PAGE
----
Putz' line: 1/3 inning, 0 runs, 0 hits, 0 walks, 0 strikeouts, 3 pitches (2 strikes)

Grade: C
Boo. Betancourt popped the second pitch to Hillenbrand in foul ground just past first base. Santiago got ahead 2-0 and grounded out to second. Torrealba grounded down the line to third, where Hillenbrand had to make a long throw, but Torrealba beat it out for a single. Ichiro bounced an 0-2 pitch to second.

Marcum's line: 2 innings, 0 runs, 2 hits, 1 walk, 1 strikeout, 39 pitches (25 strikes)

Grade: C
Eddie Guardado came in for Putz. Wells singled just past Betancourt's reach up the middle at short. Koskie chopped high to the mound where Guardado leaped to catch it, threw to second and it would have been a double play if Dobbs would have snared the scoop. Instead, the ball didn't stay in his glove, and Koskie was safe at first. Hillenbrand crushed a full-count pitch over the outer half into the second deck in leftcenter, scoring Koskie.
Alex(is) Rios, hitting for Hinske, walked on a full-count pitch barely high and inside. Zaun fouled off his first three pitches but flew out to Reed on a running catch in the leftcenter gap near the wall on the fourth pitch as Rios had to sprint back to first. Johnson got ahead 0-2 and foul-tipped a 1-2 pitch into Torrealba's glove. Ballgame.

Guardado's line: 1 inning, 2 runs, 2 hits, 1 walk, 1 strikeout, 31 pitches (19 strikes)

Gameball: Felix Hernandez.
I can't try to rationalize anyone else for the gameball here. In a game where the Mariners mustered only five hits (only one for extra bases), it has to be Felix. He took a no-hitter into the seventh, for goodness' sake. It'd be different if say Sexson went 2-for-4 with a double and a homer or something, but that's not the case here. You could say that from his line he wasn't that sharp, but the weird thing is that it seems to me like Felix concentrates his wildness. For instance, in his three walks in this game, one was on four pitches, and the other two were issued on only five pitches. Though it's never really a timely thing to walk hitters, I guess it's a good thing that Felix seems to right the ship pretty quickly after walking a batter. Felix now has ten Major League starts under his belt, and he has evened up his record at 4-4. This effort helped lower his ERA to 2.63. In his previous two starts, he had given up 6 runs in seven innings (big inning) against Baltimore and Texas. I just hope Felix has been able to learn things from those two games.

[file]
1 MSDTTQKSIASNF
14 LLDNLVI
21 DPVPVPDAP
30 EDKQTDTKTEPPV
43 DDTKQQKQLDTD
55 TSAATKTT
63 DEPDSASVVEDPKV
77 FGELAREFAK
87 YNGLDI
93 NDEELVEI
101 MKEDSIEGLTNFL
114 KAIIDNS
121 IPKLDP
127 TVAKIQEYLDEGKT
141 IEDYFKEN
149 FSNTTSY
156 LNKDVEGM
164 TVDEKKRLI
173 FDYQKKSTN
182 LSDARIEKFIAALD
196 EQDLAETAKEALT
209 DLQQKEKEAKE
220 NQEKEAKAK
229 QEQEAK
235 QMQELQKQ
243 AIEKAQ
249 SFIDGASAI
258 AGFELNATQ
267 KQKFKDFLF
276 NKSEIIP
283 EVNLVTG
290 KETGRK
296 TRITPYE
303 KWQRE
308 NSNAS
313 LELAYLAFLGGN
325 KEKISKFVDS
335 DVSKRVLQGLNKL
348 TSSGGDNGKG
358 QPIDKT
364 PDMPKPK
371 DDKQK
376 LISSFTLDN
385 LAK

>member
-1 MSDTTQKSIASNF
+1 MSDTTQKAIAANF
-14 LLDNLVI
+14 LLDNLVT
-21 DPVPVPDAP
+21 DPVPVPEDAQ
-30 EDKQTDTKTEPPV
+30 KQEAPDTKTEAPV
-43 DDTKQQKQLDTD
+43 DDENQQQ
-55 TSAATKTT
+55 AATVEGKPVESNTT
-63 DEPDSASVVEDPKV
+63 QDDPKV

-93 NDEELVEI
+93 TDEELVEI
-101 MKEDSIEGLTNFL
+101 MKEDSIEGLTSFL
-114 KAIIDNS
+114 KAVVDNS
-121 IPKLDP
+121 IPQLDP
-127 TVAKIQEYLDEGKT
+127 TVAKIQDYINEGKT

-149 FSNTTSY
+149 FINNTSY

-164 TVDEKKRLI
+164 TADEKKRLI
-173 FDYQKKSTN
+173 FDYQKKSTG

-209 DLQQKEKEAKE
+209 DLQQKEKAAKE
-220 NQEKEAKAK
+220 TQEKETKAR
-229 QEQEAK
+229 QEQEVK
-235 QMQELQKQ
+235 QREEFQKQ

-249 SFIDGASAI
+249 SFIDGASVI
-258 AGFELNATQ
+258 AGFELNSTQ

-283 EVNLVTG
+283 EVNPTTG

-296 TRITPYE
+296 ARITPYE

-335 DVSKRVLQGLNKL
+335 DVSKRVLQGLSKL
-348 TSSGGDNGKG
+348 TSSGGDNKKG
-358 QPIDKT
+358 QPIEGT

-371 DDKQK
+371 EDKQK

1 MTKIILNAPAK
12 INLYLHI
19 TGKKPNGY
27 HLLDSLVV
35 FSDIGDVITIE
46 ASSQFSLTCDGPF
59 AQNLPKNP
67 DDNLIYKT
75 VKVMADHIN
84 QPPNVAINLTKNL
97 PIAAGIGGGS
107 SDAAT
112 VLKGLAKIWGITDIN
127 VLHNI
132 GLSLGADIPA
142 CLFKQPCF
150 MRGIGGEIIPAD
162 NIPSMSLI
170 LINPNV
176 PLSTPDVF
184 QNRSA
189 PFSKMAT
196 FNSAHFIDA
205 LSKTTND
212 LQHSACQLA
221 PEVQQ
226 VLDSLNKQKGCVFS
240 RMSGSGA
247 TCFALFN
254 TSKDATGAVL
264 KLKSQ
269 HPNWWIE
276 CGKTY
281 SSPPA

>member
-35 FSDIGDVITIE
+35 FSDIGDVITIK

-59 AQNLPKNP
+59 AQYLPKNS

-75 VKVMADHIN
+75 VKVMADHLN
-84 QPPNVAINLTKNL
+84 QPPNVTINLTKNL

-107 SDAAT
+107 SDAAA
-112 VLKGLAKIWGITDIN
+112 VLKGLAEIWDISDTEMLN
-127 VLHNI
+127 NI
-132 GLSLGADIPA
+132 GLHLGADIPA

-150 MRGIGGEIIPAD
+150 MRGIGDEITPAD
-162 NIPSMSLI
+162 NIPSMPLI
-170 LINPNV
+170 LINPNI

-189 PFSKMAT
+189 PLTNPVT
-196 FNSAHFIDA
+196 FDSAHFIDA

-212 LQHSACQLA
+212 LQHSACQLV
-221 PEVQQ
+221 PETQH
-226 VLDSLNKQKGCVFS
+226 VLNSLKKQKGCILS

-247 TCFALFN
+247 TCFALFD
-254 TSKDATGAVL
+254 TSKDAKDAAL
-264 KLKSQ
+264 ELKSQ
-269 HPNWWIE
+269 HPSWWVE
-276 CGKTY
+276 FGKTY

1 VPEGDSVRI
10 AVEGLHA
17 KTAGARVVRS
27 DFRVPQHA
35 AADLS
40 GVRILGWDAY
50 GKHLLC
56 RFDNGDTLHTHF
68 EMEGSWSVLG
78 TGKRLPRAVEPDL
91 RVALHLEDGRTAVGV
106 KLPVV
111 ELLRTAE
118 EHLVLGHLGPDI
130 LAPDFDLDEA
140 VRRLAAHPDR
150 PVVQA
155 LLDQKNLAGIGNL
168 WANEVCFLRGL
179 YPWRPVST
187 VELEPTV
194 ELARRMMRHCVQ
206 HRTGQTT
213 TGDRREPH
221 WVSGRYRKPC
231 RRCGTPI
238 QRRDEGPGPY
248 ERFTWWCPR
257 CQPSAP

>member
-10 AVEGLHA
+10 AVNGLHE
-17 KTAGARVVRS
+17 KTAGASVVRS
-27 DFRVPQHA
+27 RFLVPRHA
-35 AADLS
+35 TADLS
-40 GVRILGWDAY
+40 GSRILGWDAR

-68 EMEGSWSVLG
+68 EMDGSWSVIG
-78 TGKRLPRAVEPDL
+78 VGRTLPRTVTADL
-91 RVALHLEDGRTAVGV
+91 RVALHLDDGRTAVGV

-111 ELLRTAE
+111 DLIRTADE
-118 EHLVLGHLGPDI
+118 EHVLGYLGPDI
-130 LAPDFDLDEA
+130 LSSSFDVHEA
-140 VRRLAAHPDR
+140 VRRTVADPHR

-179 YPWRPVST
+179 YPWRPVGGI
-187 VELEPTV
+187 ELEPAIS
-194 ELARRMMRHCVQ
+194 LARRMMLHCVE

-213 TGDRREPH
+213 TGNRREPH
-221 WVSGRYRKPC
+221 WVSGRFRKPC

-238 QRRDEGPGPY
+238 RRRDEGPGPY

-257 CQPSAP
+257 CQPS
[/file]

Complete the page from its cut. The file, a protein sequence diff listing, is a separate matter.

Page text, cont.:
Goat: Ichiro.
Both Ichiro and Yorvit Torrealba left three runners on base in this game. Yorvit had two base hits, but Ichiro had zero. Hence, Ichiro is in this here paragraph. Of course, there's also the discussion that Ichiro is bunting more lately because he might be especially conscious about getting to 200 hits. Part of a related argument is the simple question -- why the hell hasn't he been bunting more all along? I remember the big contract that Ichiro got, and for the amount of money he's being paid, he's got to step up for more than .301. If you judge him by on-base percentage, he's also got a career-worst year in that statistic on tap this season. It's widely known that he doesn't walk a lot, but what's he going to do when his hits stop falling for a period of time? I guess he's either going to have to bunt or draw some walks. This is where I add that if he's making outs instead of walking, that means he's not getting on base. In turn, that also means that Ichiro is not on the bases and wreaking havoc on the opposing pitcher and the supporting defense.

Yr W-L Pct GB Stk
2001 108-44 .711 -- W2
2002 88-64 .579 20 W4
2003 87-65 .572 21 W1
2000 86-66 .566 22 W8